Bath and North East Somerset (commonly referred to as BANES or B&NES) is a unitary authority occupying an area of 220 square miles (570 km2), two-thirds of which is green belt. It stretches from the outskirts of Bristol, south into the Mendip Hills and east to the southern Cotswold Hills and Wiltshire border. It includes 663 Grade I listed buildings, one of the highest concentrations in the country, covered by about 100 English Heritage listings. The oldest sites within Bath are the Roman Baths, for which the foundation piles and an irregular stone chamber lined with lead were built during the Roman occupation of Britain, although the current building is from the 18th century. Bath Abbey was a Norman church built on earlier foundations, although the present building dates from the early 16th century. The medieval era is represented by the remains of the city walls in Upper Borough Walls.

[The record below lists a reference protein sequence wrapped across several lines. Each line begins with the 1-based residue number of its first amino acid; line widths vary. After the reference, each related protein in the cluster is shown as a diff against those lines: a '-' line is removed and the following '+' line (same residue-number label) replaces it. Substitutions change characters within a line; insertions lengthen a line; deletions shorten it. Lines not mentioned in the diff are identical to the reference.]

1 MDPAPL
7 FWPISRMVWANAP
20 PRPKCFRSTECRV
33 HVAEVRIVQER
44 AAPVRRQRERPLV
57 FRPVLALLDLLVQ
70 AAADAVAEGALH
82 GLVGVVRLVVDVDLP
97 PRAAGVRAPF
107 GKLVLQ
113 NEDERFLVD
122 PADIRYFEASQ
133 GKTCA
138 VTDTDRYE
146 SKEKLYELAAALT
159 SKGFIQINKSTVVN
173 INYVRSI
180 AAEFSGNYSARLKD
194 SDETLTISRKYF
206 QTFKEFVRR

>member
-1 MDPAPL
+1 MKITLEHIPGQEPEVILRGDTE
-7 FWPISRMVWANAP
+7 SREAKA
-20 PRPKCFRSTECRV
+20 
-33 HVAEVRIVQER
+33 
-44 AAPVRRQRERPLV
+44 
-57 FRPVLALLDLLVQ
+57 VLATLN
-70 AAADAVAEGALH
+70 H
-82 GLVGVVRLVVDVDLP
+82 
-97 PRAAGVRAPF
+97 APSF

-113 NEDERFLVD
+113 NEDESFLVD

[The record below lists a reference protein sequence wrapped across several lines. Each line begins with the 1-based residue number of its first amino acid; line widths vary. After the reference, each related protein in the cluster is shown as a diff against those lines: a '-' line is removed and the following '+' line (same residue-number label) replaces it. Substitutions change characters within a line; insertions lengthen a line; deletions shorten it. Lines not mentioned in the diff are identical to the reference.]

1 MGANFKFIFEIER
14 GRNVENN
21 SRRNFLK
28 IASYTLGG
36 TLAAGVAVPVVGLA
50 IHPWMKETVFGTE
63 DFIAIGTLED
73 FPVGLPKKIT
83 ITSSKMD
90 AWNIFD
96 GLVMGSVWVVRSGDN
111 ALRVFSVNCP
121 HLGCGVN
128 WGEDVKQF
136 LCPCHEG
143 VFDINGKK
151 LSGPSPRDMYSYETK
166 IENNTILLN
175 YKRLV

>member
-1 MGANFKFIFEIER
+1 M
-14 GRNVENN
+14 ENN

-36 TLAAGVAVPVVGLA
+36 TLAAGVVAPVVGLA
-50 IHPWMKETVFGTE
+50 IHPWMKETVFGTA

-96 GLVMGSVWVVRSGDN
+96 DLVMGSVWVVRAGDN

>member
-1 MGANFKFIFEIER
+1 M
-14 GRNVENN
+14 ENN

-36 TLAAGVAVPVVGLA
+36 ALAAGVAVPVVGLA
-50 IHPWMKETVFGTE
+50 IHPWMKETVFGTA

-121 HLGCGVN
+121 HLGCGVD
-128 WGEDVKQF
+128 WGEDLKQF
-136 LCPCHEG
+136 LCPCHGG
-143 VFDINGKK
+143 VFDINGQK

Most of Bath's Grade I listed buildings are made from the local golden-coloured Bath Stone, and date from the 18th and 19th centuries. Their dominant architectural style is Georgian, which evolved from the Palladian revival style that became popular during the early 18th century. This led to the entire city's designation as a World Heritage Site. Much of the development, and many of the buildings, were the vision of John Wood, the Elder. The Circus is seen as the pinnacle of Wood's work. The best known of Bath's terraces is the Royal Crescent, designed by Wood's son, John Wood, the Younger. Around 1770 the neoclassical architect Robert Adam designed Pulteney Bridge, a three-arched bridge spanning the Avon. Outside the city of Bath most of the Grade I listed buildings are Norman- or medieval-era churches, many of which are included in the Somerset towers, a collection of distinctive, mostly spireless, Gothic church towers. Manor houses such as Claverton Manor, which now houses the American Museum in Britain, and the 18th-century Newton Park, which has a landscape garden designed by Capability Brown.